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Topics: Language model (54%), Transformer (machine learning model) (53%), Source code (52%) ... read more

6 Citations


Open accessPosted ContentDOI: 10.1101/2021.05.29.446297
30 May 2021-bioRxiv
Abstract: Inferotemporal cortex (IT) in humans and other primates is topographically organized, with multiple domain-selective areas and other general patterns of functional organization. What factors underlie this organization, and what can this neural arrangement tell us about the mechanisms of high level vision? Here, we present an account of topographic organization involving a computational model with two components: 1) a feature-extracting encoder model of early visual processes, followed by 2) a model of high-level hierarchical visual processing in IT subject to specific biological constraints. In particular, minimizing the wiring cost on spatially organized feedforward and lateral connections within IT, combined with constraining the feedforward processing to be strictly excitatory, results in a hierarchical, topographic organization. This organization replicates a number of key properties of primate IT cortex, including the presence of domain-selective spatial clusters preferentially involved in the representation of faces, objects, and scenes, within-domain topographic organization such as animacy and indoor/outdoor distinctions, and generic spatial organization whereby the response correlation of pairs of units falls off with their distance. The model supports a view in which both domain-specific and domain-general topographic organization arise in the visual system from an optimization process that maximizes behavioral performance while minimizing wiring costs.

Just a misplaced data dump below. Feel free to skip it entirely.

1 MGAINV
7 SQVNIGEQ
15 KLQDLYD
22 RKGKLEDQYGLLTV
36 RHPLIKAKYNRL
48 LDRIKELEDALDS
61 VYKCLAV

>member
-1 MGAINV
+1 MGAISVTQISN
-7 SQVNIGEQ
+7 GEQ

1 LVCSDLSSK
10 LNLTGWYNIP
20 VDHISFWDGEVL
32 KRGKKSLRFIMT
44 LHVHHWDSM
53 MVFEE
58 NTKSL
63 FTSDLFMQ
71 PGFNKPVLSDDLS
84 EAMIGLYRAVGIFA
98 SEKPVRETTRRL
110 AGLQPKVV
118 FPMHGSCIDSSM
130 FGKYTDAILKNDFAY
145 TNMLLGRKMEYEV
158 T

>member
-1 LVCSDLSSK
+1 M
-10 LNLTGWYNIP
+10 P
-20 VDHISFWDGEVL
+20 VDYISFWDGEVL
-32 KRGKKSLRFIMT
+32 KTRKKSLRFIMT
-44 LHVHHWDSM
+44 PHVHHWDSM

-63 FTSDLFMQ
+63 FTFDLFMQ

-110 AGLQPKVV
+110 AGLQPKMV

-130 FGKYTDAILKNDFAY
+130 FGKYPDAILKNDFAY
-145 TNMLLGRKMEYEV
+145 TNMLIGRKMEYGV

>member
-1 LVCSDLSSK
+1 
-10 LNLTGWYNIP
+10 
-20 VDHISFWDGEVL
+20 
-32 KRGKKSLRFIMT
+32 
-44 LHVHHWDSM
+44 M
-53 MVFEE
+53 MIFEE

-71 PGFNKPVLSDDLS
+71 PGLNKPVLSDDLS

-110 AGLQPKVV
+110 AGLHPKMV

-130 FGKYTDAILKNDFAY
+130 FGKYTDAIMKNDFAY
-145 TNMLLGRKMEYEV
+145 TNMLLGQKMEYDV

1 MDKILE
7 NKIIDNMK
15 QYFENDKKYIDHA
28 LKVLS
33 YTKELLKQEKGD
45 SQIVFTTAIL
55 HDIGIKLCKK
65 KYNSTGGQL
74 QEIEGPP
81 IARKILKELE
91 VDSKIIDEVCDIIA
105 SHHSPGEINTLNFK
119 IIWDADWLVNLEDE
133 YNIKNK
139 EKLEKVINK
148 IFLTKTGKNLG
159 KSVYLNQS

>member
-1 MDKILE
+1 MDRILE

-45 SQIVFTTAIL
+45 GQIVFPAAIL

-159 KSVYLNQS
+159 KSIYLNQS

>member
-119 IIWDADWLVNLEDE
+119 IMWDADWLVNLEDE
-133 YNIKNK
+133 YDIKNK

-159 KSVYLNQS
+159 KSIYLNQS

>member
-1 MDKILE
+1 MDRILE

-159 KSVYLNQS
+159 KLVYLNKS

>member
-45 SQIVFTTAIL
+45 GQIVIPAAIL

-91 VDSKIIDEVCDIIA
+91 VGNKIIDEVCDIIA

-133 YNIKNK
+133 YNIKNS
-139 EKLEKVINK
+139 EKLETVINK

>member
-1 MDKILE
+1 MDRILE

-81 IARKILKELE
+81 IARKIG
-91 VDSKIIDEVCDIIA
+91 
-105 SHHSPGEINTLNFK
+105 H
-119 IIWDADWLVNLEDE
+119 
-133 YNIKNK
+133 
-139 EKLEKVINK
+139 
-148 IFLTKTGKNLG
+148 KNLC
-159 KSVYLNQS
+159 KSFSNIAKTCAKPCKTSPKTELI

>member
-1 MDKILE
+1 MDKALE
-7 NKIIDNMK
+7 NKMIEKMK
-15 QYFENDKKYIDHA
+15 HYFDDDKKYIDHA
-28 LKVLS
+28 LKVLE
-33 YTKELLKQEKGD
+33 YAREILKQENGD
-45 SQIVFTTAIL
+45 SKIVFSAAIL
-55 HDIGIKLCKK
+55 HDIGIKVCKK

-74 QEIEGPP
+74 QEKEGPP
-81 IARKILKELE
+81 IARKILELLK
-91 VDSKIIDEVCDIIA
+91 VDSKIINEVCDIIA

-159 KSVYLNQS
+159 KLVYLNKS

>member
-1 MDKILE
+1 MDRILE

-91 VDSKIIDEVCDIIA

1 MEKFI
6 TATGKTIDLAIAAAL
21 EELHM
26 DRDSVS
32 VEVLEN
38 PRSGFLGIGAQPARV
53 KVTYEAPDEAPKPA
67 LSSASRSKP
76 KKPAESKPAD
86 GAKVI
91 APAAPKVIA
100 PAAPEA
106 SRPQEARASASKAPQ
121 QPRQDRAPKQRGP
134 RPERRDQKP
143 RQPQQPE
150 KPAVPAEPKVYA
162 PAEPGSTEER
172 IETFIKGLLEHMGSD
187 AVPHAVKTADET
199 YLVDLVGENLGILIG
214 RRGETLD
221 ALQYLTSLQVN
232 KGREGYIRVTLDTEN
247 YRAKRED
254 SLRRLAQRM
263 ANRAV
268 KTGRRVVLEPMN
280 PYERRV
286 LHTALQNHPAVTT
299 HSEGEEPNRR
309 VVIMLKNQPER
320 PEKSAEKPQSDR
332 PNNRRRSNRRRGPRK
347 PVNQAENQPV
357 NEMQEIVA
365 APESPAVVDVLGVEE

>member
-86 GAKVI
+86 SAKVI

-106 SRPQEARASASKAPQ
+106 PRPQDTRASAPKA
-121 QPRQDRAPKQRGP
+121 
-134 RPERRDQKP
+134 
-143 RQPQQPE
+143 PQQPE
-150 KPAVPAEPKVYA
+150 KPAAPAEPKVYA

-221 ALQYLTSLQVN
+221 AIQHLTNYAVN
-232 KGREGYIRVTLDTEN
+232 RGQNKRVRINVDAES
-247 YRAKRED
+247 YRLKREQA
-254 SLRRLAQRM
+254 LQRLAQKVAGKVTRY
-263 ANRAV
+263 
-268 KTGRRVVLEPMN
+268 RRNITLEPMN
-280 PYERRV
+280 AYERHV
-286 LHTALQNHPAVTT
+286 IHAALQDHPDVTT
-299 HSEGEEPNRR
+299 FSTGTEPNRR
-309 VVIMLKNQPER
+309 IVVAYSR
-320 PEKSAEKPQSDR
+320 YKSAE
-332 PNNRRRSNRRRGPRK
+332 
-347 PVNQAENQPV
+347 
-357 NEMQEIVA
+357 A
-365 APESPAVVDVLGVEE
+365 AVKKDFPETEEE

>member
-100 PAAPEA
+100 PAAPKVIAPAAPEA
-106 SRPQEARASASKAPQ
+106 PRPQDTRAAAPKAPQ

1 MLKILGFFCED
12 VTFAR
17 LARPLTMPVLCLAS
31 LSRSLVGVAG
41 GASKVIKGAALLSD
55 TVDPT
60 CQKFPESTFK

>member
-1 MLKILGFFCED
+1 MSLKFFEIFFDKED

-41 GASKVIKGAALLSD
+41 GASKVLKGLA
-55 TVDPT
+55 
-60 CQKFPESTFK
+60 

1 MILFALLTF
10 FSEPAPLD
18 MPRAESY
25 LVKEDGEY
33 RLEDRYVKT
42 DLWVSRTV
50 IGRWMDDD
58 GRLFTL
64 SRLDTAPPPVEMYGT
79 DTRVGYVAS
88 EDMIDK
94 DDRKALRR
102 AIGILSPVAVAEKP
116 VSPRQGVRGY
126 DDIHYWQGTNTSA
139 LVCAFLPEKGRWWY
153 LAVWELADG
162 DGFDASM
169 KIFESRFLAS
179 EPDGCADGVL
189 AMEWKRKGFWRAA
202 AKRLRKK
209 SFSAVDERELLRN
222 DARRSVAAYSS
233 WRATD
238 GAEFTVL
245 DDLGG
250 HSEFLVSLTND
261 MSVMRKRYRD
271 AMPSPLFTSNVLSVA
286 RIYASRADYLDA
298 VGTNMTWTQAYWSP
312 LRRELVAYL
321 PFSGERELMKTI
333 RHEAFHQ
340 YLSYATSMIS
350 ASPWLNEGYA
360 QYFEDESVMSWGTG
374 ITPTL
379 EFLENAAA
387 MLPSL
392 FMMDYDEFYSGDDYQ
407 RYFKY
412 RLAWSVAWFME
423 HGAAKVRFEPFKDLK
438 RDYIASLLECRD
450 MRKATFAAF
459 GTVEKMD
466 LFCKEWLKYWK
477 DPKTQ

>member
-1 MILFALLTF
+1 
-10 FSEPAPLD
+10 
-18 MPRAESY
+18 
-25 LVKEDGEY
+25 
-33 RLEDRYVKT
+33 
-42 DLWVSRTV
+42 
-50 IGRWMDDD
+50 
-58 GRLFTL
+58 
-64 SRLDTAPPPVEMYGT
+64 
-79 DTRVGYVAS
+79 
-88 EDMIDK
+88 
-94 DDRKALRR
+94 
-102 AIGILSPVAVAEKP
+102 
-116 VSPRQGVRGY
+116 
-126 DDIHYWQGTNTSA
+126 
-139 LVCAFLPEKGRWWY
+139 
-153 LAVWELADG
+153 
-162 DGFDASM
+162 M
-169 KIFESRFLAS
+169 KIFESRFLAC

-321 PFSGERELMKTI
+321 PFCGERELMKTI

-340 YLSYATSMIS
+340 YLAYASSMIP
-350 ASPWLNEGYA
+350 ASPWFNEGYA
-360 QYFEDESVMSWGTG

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Topics: Spatial organization (53%), Visual processing (53%), Visual cortex (52%)

3 Citations


Open accessPosted Content
Abstract: We gratefully acknowledge the following colleagues for valuable discussions and support of our project: Aaron Adcock, Andrew Allen, Behrouz Behmardi, Serge Belongie, Mark Broyles, Xiao Chu, Samuel Clapp, Irene D’Ambra, Peter Dodds, Jacob Donley, Ruohan Gao, Tal Hassner, EthanHenderson, Jiabo Hu, Guillaume Jeanneret, Sanjana Krishnan, Tsung-Yi Lin, Bobby Otillar, Manohar Paluri, Maja Pantic, Lucas Pinto, Vivek Roy, Jerome Pesenti, Joelle Pineau, Luca Sbordone, Rajan Subramanian, Helen Sun, Mary Williamson, and Bill Wu. We also acknowledge Jacob Chalk for setting up the Ego4D AWS backend and Prasanna Sridhar for developing the Ego4D website. Thank you to the Common Visual Data Foundation (CVDF) for hosting the Ego4D dataset. The universities acknowledge the usage of commercial software for de-identification of video. brighter.ai was used for redacting videos by some of the universities. Personal data from the University of Bristol was protected by Primloc’s Secure Redact software suite. UNICT is supported by MIUR AIM - Attrazione eMobilitaInternazionale Linea 1 - AIM1893589 - CUP E64118002540007. Bristol is supported by UKRIEngineering and Physical Sciences Research Council (EPSRC) Doctoral Training Program (DTP), EPSRC Fellowship UMPIRE (EP/T004991/1). KAUST is supported by the KAUST Office of Sponsored Research through the Visual Computing Center (VCC) funding. National University of Singapore is supported by Mike Shou’s Start-Up Grant. Georgia Tech is supported in part by NSF award 2033413 and NIH award R01MH114999.